Where does the time go?
("I'd explain to you where the time goes but you're too stupid to understand.")
So I realize I've been breaking Bicycling's balls (relax, it's just a figure of speech) over anointing my hometown as the number one bike city in the country (if this is as good as it gets please shoot me), but here's something they published about cycling in New York City by a guy who really knows what he's talking about:
And no, that's not my bike.
Also, I finally read our city's actual profile, which was extremely interesting to me because I appear in it and I absolutely love reading about myself:
Not everyone finds riding in NYC so idyllic. I meet with blogger (and BICYCLING columnist) Eben Weiss, aka Bike Snob NYC. “Show me New York’s underbelly,” I tell him. Rolling through Central Park, Weiss points out where a cop once tackled Lance Armstrong for riding on the sidewalk. En route to Harlem we swerve around limos parked in a bike lane and teenagers walking three abreast in the bike path.
“Typical,” says Snob.
As I explained to the writer at the time, there is nobody less qualified than me to show anybody the underbelly of anything. At this point in my life you can bet I do my very best to stay on the soft, pale, flabby surface of the belly at all times, which is precisely why I met him in Central Park and not at some sub-cultural shitshow like "Bike Kill:"
I don't find this sort of thing even remotely interesting. My advice is to leave the belly's "treasure trail" untraveled, for that way pubic lice lies.
I should also clarify the anecdote about the cop and Lance Armstrong, since I probably didn't go into sufficient detail at the time. Technically, the "cop" was with the Park Enforcement Patrol, not the NYPD, and our violation was rolling into Central Park from Columbus Circle via a path which is for pedestrians only. (Yeah, like you never enter the park that way.) Also, he didn't exactly "tackle" Armstrong; rather, he grabbed him, but Armstrong quickly extricated himself--much as he used to do from all those doping allegations, now that I think about it. I was quite impressed by the maneuver, which Armstrong explained to me had become second-nature after years of escaping the grasp of crazed fans at the Tour.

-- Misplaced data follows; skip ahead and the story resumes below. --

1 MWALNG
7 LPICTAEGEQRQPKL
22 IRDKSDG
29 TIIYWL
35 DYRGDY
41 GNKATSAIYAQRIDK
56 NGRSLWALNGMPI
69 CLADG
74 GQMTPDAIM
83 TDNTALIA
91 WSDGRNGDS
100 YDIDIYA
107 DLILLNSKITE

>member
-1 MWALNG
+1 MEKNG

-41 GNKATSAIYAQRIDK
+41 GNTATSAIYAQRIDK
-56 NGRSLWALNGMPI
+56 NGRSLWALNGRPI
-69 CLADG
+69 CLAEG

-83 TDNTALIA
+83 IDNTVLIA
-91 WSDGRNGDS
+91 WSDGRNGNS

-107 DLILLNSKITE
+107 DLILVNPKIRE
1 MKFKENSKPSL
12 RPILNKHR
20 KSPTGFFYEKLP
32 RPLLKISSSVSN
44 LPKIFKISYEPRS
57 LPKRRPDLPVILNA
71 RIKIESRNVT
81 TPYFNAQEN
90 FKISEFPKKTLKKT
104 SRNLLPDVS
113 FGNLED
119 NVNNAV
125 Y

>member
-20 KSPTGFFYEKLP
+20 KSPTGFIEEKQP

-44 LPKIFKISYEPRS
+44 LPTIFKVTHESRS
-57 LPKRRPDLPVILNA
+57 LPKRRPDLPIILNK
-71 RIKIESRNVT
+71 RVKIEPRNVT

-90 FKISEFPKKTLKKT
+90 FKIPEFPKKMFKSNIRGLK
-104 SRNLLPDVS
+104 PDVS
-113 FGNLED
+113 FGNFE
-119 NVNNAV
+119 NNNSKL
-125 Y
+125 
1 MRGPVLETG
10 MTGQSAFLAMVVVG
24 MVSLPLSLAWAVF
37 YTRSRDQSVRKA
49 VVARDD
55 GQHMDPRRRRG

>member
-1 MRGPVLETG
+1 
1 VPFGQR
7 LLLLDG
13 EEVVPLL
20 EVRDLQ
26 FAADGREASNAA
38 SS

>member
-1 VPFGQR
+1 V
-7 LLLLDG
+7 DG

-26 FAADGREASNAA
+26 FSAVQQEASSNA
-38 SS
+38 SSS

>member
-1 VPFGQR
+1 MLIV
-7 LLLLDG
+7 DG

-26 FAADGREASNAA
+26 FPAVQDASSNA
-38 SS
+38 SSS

Hmmm, I guess maybe I'm more familiar with cycling's underbelly than I give myself credit for.
Anyway, while I failed to show the writer the city's sordid underbelly, we did take a nice little ride up the Harlem River Speedway. It was also raining, so at least we got dirty. I had originally intended to add a swing through the Bronx to our trip which would have culminated with a coffee stop on Arthur Avenue, but unfortunately his schedule didn't allow it, which was too bad because I was enjoying his company.
Oh well, more cannoli for me.
Speaking of the underbelly, I was stuck in Brooklyn until late last night, and when it was finally time for me to head home I really wanted a Citi Bike so I could ride to the subway station:
(Yes, Brooklyn Geography Snob, there's a subway station right here, but I wanted a different one, okay?)
This was the second Citi Bike station I tried, and I'd been looking forward to a little nighttime spin before retreating underground for an hour. Instead, as I stood there contemplating the three broken bikes, a rat nearly crawled over my foot and scurried into the storm drain.
So I said "Fuck it," scrapped the Citi Bike idea, and sucked up the inconvenient transfer.
And yes, because I'm underbelly-averse, I did use my smartphone flashlight to inspect the area around my seat for bedbugs:
That's just how I roll.
When I finally get it together to move to the suburbs at least you'll know why.
Also, here's something to contemplate:
There are two lessons here:
1) Lock your frame and not just your wheel;
B) You know those signs they have at amusement parks? Well, your wheel needs to be at least this shitty for a thief not to bother with the cable cutters. So if you're palping a 27" steel wheel with a massive metal pie plate, the cable lock is probably fine, but if you've got anything better than that (which is pretty much anything) you're going to need more security.
Here's something else to contemplate:
I like to think that rack is for carrying the car on your bike and not the other way around.
Speaking of which, yesterday I talked about putting my bike on the roof of THE CAR THAT THE BANK OWNS UNTIL I FINISH PAYING THEM BACK, and a commenter pointed out the following:
Yeah man! Roof racks are the bomb. Especially when you drive into a parking garage and forget your bike(s) and kayaks are on them.
Very true. Generally, I find the best way to avoid doing this is not to drive under low stuff when you've got a bike on the roof.
It's not that hard--though now that I've said that I'll probably do it tomorrow.